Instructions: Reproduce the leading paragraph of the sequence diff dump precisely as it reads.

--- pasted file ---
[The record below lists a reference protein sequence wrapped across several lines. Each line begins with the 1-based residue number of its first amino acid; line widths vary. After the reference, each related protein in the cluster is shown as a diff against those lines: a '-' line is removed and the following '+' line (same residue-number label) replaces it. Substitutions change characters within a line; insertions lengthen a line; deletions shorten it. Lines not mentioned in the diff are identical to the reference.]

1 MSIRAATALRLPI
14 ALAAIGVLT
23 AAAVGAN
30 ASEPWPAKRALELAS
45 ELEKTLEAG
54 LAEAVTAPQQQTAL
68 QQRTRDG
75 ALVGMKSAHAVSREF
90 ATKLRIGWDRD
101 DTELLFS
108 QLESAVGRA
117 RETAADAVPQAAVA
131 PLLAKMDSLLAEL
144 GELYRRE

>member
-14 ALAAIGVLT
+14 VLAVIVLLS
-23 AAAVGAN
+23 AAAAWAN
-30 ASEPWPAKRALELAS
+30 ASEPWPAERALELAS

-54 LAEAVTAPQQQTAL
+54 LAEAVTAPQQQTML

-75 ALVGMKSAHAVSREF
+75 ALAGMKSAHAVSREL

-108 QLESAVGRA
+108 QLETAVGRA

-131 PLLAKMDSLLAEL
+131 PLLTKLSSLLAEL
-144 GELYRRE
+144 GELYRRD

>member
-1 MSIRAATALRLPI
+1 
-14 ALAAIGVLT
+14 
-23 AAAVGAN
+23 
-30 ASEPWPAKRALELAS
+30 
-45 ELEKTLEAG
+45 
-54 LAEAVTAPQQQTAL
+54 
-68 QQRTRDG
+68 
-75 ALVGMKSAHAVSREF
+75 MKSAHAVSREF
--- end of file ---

[The record below lists a reference protein sequence wrapped across several lines. Each line begins with the 1-based residue number of its first amino acid; line widths vary. After the reference, each related protein in the cluster is shown as a diff against those lines: a '-' line is removed and the following '+' line (same residue-number label) replaces it. Substitutions change characters within a line; insertions lengthen a line; deletions shorten it. Lines not mentioned in the diff are identical to the reference.]